Regents Committee Recommends Three New Academic Programs; Reviews Status of Student Financial Aid

ADELPHI, Md. (January 25, 2006) --- The Education Policy Committee of the University System of Maryland (USM) Board of Regents met this morning and recommended the full board approve three new academic programs at the undergraduate and graduate levels.

The committee's support for the proposed academic programs reflects USM's commitment to provide quality education aligned with the needs of Maryland's workforce. With that goal in mind, the committee recommended board approval for a bachelor's degree in the management of aging services at the University of Maryland, Baltimore County, (UMBC); a master's in forensic science at Towson University (TU); and a doctorate in nursing practice at the University of Maryland, Baltimore (UMB).

UMBC has existing strengths in the study of aging, public policy and human services. The “graying” of the U.S. population will increase the demand for trained professionals in fields such as the management of long-term care facilities, community-based services for older adults, and marketing to an aging population. The proposed bachelor's degree in the management of aging services would offer a unique course of study by combining three core components: an understanding of gerontology, knowledge of public policy issues regarding the aging, and business and management skills needed to work in the public or private organizations.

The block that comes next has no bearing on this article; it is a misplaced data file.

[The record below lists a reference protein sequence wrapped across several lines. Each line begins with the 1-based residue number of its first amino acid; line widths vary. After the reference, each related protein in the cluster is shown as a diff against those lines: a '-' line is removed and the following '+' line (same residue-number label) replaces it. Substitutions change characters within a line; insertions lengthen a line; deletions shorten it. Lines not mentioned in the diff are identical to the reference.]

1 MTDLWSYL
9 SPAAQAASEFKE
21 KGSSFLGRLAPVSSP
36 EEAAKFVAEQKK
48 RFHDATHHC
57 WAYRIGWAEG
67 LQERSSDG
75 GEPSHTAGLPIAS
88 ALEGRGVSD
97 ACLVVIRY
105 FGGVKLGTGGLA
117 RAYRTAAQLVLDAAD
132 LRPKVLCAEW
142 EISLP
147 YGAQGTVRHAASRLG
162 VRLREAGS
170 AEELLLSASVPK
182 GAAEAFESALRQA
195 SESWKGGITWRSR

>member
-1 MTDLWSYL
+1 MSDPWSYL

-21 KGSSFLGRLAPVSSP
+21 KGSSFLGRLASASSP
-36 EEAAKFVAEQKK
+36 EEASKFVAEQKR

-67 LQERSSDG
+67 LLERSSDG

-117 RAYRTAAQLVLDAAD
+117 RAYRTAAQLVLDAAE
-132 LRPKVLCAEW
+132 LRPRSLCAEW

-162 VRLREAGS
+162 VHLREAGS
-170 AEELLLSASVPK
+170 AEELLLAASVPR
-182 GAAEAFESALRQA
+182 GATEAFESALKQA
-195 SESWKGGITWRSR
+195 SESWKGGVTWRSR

In the field of forensic science, the Bureau of Labor Statistics projects the need for 10,000 new forensic scientists in the next decade. In Maryland, the need will increase by about 30% according to the bureau. The master's program in forensic science proposed at TU would be the first advanced degree in forensic science offered by a public college or university in Maryland, and the only program to concentrate on DNA analysis.

Regarding the advanced study of nursing practice, there is a severe shortage of nursing instructors to staff available programs, according to the American Association of Colleges of Nursing. One strategy to deal with the faculty shortage is the doctorate program in nursing practice proposed at UMB. The advanced degree is designed to increase the number of qualified faculty needed to teach nursing students. It also offers an alternative to the traditional research-oriented Ph.D.

The committee's recommendations now advance to the Board of Regents, which will vote on the proposed degrees as part of the approval process. The board is scheduled to meet February 10 at Towson University.

The Education Policy Committee also discussed:

  • board policy on the creation and establishment of new schools and colleges;
  • a report from the University of Baltimore (UB) on the status of academic advising, a key factor in the timely completion of degree;
  • a report summarizing financial aid provided to USM undergraduates and graduate students between FY 2000 and FY 2004.

Contact: Liz O'Neill
Phone: 301.445.2719